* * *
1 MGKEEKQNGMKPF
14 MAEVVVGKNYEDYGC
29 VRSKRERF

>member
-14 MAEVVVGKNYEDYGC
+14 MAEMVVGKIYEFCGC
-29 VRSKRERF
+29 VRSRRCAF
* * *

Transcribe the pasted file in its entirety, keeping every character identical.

1 MGKEEKQNGMKPF
14 MAEVVVGKNYEDYGC
29 VRSKRERF

>member
-14 MAEVVVGKNYEDYGC
+14 MAEMVVGKIYEFCGC
-29 VRSKRERF
+29 VRSRRCAF